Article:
7B.1
Lightning Jump Integration into the Severe Weather Warning Process

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Tuesday, 4 November 2014: 1:30 PM
University (Madison Concourse Hotel)
Elise V. Schultz, University of Alabama, Huntsville, AL; and C. J. Schultz, S. M. Stough, T. Chronis, L. Carey, K. M. Calhoun, K. L. Ortega, B. M. Williams, A. B. Young, and S. J. Goodman

Correlations between rapid increases in total lightning (i.e. “lightning jumps”) and the manifestation of severe weather at the surface has been well known for over two decades. Recent work has focused on understanding the physical linkages to storm intensity and the development of automated techniques for identifying, verifying, and relating these rapid increases in total lightning to other intensity metrics of thunderstorms to be used within an operational warning framework. Schultz et al. (2009, 2011) tested several configurations of the lightning jump algorithm (LJA) and determined the 2sigma (jump ratio of 2) approach to be the best using hundreds of thunderstorms covering various storm types. The findings of that study elicited further investigation into specific relationships between the lightning jump and storm properties in supercells and quasi-linear convective systems (QLCSs). Findings indicate that lightning jumps often occur prior to the initial development of a mesocyclone, providing early warning of when a thunderstorm is transitioning to a supercellular structure. Furthermore, lightning and lightning jumps likely help identify the most severe portion of large QLCSs where the updrafts are most intense.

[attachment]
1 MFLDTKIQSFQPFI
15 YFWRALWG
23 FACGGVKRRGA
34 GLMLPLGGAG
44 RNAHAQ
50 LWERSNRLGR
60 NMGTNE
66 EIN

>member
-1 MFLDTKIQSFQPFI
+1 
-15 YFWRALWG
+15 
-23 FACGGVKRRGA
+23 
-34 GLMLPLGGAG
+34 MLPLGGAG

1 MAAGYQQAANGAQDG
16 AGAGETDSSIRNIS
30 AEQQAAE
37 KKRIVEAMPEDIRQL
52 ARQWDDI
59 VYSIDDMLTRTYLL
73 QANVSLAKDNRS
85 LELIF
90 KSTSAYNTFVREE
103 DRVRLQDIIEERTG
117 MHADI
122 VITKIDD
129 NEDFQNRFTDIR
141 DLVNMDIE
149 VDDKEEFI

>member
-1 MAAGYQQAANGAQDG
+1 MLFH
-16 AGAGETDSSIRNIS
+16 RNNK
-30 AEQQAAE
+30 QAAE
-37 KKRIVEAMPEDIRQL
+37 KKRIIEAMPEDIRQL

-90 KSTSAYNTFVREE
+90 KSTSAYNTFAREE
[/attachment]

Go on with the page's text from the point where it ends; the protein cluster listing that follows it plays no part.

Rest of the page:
Verification of the lightning jump technique must be performed in order to understand strengths and weaknesses, thus evaluation of the LJA relies on accurate severe storm reports. The challenges with using NOAA's National Climatic Data Center's (NCDC) Storm Data have been noted in the literature. Inaccurate reporting can negatively affect the evaluation of the LJA. Therefore, we are examining enhanced methods of verification. For hailstorms in particular, we are utilizing the Severe Hazards Analysis & Verification Experiment (SHAVE) dataset and comparing the lightning data to radar parameters such as maximum expected size of hail (MESH) and vertically integrated liquid (VIL).

To begin the transition of the lightning jump from a research algorithm to an operational product this study utilized regional lightning mapping array networks across the United States to develop automated thunderstorm tracking using radar and lightning data, as well as placed the algorithm in front of forecasters for feedback and testing in real time during the NOAA Hazardous Weather Testbed during the Spring Experiment. As we move towards receiving hemispheric lightning data with the Geostationary Lightning Mapper (GLM) on the GOES-R satellite, the LJA is also being tested using a proxy GLM data set to ready the algorithm for use with a space-based optical lightning data set. This presentation will highlight all of these efforts to provide a summary of the LJA to date and look towards future lightning jump applications.